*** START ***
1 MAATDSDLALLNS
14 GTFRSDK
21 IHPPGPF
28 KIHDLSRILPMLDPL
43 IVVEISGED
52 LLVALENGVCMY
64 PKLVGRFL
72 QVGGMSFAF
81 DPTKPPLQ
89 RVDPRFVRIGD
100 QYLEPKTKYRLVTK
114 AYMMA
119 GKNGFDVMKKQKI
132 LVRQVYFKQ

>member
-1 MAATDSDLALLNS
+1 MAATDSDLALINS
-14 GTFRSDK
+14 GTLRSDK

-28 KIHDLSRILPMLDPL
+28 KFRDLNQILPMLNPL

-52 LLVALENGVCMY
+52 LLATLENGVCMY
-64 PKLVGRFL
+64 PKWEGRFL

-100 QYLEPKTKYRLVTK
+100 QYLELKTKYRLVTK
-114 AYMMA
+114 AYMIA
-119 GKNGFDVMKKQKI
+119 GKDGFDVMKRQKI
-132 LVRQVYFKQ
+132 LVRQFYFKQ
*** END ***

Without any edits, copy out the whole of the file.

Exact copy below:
1 MAATDSDLALLNS
14 GTFRSDK
21 IHPPGPF
28 KIHDLSRILPMLDPL
43 IVVEISGED
52 LLVALENGVCMY
64 PKLVGRFL
72 QVGGMSFAF
81 DPTKPPLQ
89 RVDPRFVRIGD
100 QYLEPKTKYRLVTK
114 AYMMA
119 GKNGFDVMKKQKI
132 LVRQVYFKQ

>member
-1 MAATDSDLALLNS
+1 MAATDSDLALINS
-14 GTFRSDK
+14 GTLRSDK

-28 KIHDLSRILPMLDPL
+28 KFRDLNQILPMLNPL

-52 LLVALENGVCMY
+52 LLATLENGVCMY
-64 PKLVGRFL
+64 PKWEGRFL

-100 QYLEPKTKYRLVTK
+100 QYLELKTKYRLVTK
-114 AYMMA
+114 AYMIA
-119 GKNGFDVMKKQKI
+119 GKDGFDVMKRQKI
-132 LVRQVYFKQ
+132 LVRQFYFKQ